It’s that time of year again. Birds are singing, the sun is shining, temperatures are warming, and people are starting to move outdoors again. (Okay, fine, I know I live in Miami, but really, I feel your pain, Buffalo!) When I go outdoors, I love taking my music with me. JBL has two new products designed to take music to new locales, both indoors and out.
The JBL Micro Wireless, as the name implies, is a small, wireless Bluetooth speaker. It’s a mono system, and pairs instantly with any Bluetooth device. I paired it with my 7th generation iPod Nano and it was about as simple as could be. An LED flashed indicating it was on and pairing, then went solid once successfully paired to my Nano. The range was surprisingly good – line of sight I had at least 35 feet, less with walls in the way. The Micro Wireless has a built-in lithium-ion battery that provides up to 5 hours of playback from a single charge. There is a micro-USB port that is used for charging. I charged it using my laptop, but you can easily use a USB AC charger (not included.) If you want to use it without a Bluetooth-enabled device, there’s a cable connected to a 3.5mm jack to use with any device’s headphone output.
How does it sound? Well, it’s small, so even though there’s a bass port, there’s no bass to speak of. Holding it in your hand, you can feel it trying to produce those low notes, but alas, there’s nothing really down there. However, the midrange and treble are surprisingly clean and clear for such a small (1.58”/40mm) driver. I checked out Flo Rida’s Good Feeling, and the vocals were clear, but the pounding bass, well, wasn’t. It’s powered by a 3-watt amplifier, so it won’t blow anyone out of the water, but it does have the ability to daisy-chain a few more together for a more impressive sound. Obviously, it’s a mono speaker, so there is no stereo imaging. I brought mine outside while chillaxing and reading, and it provided nice background sounds.
For more serious listening, turn to the JBL Soundfly BT. This is also a wireless speaker that uses Bluetooth – there is also an Apple Airplay version. The Soundfly BT is an odd combination – it’s wireless for the audio connections, but it needs to be plugged in to power – there isn’t a battery onboard. I guess it can still be considered wireless because it’s designed to plug in directly to a wall outlet – no AC cable is needed. This is good and bad. The first place I wanted to use it outdoors had an outlet cover that made it impossible to plug this in. And, when I did find an outlet that I could use, the size of it made it impossible to use the other unused outlet. However, in most homes, you should be able to find plenty of places, indoors and out that can benefit from this little powerhouse.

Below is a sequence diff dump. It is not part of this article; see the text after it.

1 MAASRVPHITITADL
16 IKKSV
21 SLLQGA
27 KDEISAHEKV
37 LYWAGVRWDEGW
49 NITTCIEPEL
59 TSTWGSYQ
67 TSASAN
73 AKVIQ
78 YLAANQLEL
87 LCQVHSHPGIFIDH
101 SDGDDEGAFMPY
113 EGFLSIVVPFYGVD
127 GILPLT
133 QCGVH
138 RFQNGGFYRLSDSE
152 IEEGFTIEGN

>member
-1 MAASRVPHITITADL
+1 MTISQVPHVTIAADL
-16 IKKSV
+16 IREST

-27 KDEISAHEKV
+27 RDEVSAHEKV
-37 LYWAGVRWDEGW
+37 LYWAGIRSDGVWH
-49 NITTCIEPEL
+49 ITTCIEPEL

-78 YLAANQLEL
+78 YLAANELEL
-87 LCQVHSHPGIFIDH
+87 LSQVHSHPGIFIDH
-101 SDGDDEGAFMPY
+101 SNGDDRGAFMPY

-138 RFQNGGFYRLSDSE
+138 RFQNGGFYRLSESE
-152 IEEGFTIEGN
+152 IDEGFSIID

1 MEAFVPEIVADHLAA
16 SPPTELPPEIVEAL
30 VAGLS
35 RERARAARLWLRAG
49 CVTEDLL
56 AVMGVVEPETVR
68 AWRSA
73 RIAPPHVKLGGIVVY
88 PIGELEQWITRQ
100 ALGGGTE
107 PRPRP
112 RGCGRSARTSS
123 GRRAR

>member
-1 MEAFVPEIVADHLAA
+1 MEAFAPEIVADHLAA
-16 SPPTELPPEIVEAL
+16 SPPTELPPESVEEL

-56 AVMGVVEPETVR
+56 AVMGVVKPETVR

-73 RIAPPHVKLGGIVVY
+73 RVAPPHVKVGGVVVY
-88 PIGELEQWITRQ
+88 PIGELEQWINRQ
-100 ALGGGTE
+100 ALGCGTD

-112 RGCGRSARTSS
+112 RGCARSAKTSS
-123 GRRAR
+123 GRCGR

The Soundfly is a slick device. Plugged discreetly into a wall jack, it is simple and clean – no buttons, knobs or switches. It uses capacitive touch-sensitive power and Bluetooth connect buttons with status LED indicators. It lights up instantly when plugged in and a pleasant voice announces that the JBL Soundfly is in pairing mode. Again, I was connecting it with my Nano, and as soon as it discovered the Soundfly on the Bluetooth menu, the voice announced, “JBL Soundfly is connected.” The voice was surprising at first, and without a volume control, I thought she was a bit loud. When I wandered out of range, she announced that Soundfly was disconnected. Helpful, but some might think it’s a bit obnoxious - there is also a blue light that indicates Bluetooth connectivity, and that would suffice for most users.
The sound of the Soundfly was surprisingly robust. It’s a powered system, so it supplies more sound than you would expect given its compact size (7-1/2" x 2-13/16" x 3-5/8"). It’s rated at 20 watts per channel, with two full-range speakers providing a very modest stereo image. It plays very, very loud, but uses JBL’s computer-optimized equalization (COE) and optimized compression topology (OCT) to provide the best sound from your MP3 or Apple library. I found it to be a little too compressed, and hard to find a listening level that was just right. Volume is controlled by your playback device, and the range between inaudible and overwhelming was quite small – I could never get close to listening to the volume set at 50%, even on softer, acoustic recordings. But, it’s not often that I can complain about a device playing too loud, so I can deal with this.
The frequency range is also surprising. The specs are 60 Hz – 20 kHz, and while not overwhelming, there is some bass notes. On songs with a natural bass sound, it was quite adequate. Phillip Phillip’s Gone, Gone, Gone had a nice, smooth impact, and his guitar and vocals soared. Similarly, on Calvin Harris’ Sweet Nothing, vocals from Florence Welch were clean and bright, but the heavy bass just wasn’t conveyed.
The JBL Soundfly BT is definitely the sonic superior of these two products, but you can’t beat the Micro Wireless for portability. The Soundfly’s need of a wall jack is turning up to be rather limiting, the more I use it. Throughout my home, the AC outlets tend to be behind bookshelves, dressers and microwaves, limiting placement options. And places that have an open, exposed wall jack aren’t exactly where I want to sound to be – a foot or so off the floor. However, the convenience of no cables and not needing a shelf can be appreciated, if you have an outlet that works for you.
Summertime is approaching, so any way you have to tear off those headphones and share your music with the world should be embraced. Just don’t forget the sunscreen.
Leslie Shapiro has been an audio engineer for 25 years, with experience in television, film, and the music industry. She is also a member of NARAS, which gives her the coveted privilege of voting for the Grammy Awards.
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